In my own contentious way, I find it especially interesting when people make strong appeals to a scientific consensus in one area, but then dismiss it in other areas. For example, those who believe that action should be taken to reduce greenhouse gas emissions sometimes accuse their opponents of denying "the science." But on occasion, it then turns out that those who wrap themselves in the mantle of "the science" when it comes to climate change turn out to oppose vaccinations or Roundup. The idea of whether to build the Keystone XL oil pipeline across Canada and into the United States went through multiple environmental reviews during the Obama administration, each one finding it would not have a negative effect. For those protesting the pipeline, like for those writing group letters to the European regulators about glyphosate, the "science" was only acceptable if it supported their prior beliefs.
One of my favorite examples about the "science" and popular beliefs involves the irradiation of food. For a quick overview, Tara McHugh describes "Realizing the Benefits of Food Irradiation" in the September 2019 issue of Food Technology Magazine. As she notes, the Food and Drug Administration recently approved irradiation for fresh fruits and vegetables, and it had already been approved for a range of other food products. McHugh writes:
The global food irradiation market was valued at $200 million in 2017 and was projected by Coherent Market Insights to grow at a 4.9% combined annual growth rate from 2018 to 2026. This projects the market size to rise to $284 million by 2026. This high growth rate was envisioned due to increased consumer acceptance since the U.S. Food and Drug Administration (FDA) approved phytosanitary treatment of fresh fruits and vegetables by irradiation. The food irradiation market in Asia is also growing very rapidly owing to approval of government agencies in India and other countries. Presently over 40 countries have approved applications to irradiate over 40 different foods. More than half a million tons of food is irradiated around the globe each year. About a third of the spices and seasonings used in the United States are irradiated.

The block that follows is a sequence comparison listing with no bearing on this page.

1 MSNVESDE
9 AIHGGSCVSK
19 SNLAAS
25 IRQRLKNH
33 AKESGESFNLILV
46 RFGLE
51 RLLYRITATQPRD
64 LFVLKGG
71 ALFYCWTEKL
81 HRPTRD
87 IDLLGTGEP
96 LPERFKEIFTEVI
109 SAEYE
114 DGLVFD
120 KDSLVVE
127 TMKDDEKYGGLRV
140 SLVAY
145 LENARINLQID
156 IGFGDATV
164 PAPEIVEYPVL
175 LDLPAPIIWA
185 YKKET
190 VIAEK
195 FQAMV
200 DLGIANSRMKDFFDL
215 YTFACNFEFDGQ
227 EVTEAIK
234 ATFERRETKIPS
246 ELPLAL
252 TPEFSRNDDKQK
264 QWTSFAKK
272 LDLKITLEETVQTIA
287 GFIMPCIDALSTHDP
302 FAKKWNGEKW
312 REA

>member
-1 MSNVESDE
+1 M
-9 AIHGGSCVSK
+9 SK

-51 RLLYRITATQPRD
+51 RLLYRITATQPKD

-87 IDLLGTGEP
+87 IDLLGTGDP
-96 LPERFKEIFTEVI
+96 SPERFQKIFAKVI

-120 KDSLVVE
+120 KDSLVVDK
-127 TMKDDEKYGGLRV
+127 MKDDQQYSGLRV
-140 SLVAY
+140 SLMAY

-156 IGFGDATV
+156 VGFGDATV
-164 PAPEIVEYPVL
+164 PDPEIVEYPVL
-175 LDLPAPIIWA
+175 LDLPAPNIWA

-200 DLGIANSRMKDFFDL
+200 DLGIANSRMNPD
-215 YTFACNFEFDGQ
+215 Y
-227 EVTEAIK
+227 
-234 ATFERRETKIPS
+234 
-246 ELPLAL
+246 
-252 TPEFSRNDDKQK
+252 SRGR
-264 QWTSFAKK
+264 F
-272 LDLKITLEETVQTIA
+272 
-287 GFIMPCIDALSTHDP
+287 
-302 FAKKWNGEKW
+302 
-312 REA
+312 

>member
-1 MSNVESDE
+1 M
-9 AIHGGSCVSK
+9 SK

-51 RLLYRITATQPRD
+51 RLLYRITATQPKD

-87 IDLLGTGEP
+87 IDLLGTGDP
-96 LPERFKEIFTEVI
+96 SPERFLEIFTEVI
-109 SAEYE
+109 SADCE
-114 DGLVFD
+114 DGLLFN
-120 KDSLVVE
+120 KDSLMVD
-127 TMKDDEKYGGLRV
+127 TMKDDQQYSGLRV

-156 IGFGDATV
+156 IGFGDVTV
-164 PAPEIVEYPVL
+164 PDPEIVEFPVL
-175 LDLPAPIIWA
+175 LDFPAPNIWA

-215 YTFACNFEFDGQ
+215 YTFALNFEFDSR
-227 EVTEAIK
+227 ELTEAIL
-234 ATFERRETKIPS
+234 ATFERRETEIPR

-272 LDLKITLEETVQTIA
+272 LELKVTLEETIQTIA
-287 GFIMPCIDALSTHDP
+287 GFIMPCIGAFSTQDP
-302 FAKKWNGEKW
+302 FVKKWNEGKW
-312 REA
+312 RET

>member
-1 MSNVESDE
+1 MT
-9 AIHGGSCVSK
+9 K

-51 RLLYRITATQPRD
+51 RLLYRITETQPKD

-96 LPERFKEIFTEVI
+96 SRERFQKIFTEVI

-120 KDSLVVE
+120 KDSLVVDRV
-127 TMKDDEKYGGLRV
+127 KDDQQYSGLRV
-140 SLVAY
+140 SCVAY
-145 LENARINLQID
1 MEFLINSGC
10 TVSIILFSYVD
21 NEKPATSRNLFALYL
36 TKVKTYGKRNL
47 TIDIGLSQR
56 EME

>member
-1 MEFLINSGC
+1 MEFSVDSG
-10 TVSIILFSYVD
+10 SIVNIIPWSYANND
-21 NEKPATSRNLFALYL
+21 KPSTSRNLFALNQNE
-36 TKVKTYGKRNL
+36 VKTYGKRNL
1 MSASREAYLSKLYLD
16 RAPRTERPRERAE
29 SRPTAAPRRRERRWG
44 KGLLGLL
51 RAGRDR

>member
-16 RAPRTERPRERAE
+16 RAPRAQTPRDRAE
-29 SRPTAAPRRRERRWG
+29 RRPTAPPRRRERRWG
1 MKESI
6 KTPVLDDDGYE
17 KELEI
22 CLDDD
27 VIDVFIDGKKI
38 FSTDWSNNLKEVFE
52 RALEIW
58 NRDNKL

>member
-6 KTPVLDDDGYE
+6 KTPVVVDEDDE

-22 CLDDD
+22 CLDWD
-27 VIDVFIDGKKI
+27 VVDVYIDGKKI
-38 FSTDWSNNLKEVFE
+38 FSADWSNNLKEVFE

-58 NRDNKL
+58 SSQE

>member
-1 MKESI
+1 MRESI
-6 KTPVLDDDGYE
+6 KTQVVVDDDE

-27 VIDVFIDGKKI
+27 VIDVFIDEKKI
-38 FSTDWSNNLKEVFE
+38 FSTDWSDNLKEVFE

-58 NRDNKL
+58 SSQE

It would be interesting to see a Venn diagram showing how many of those who believe in "the science" when it comes to climate change also believe in "the science" when it comes to the safety of Roundup, vaccinations, or irradiating food. Or perhaps there is a human cognitive bias which is more prone to believe "the science" when it warns of danger, but less likely to believe "the science" when it tells us that something we believe to be dangerous (or something that we oppose on other grounds) is actually safe.
A version of this article first appeared on Conversable Economist.
Timothy Taylor is an American economist. He is managing editor of the Journal of Economic Perspectives, a quarterly academic journal produced at Macalester College and published by the American Economic Association. Taylor received his Bachelor of Arts degree from Haverford College and a master's degree in economics from Stanford University. At Stanford, he was winner of the award for excellent teaching in a large class (more than 30 students) given by the Associated Students of Stanford University. At Minnesota, he was named a Distinguished Lecturer by the Department of Economics and voted Teacher of the Year by the master's degree students at the Hubert H. Humphrey Institute of Public Affairs. Taylor has been a guest speaker for groups of teachers of high school economics, visiting diplomats from eastern Europe, talk-radio shows, and community groups. From 1989 to 1997, Professor Taylor wrote an economics opinion column for the San Jose Mercury-News. He has published multiple lectures on economics through The Teaching Company. With Rudolph Penner and Isabel Sawhill, he is co-author of Updating America's Social Contract (2000), whose first chapter provided an early radical centrist perspective, "An Agenda for the Radical Middle". Taylor is also the author of The Instant Economist: Everything You Need to Know About How the Economy Works, published by the Penguin Group in 2012. The fourth edition of Taylor's Principles of Economics textbook was published by Textbook Media in 2017.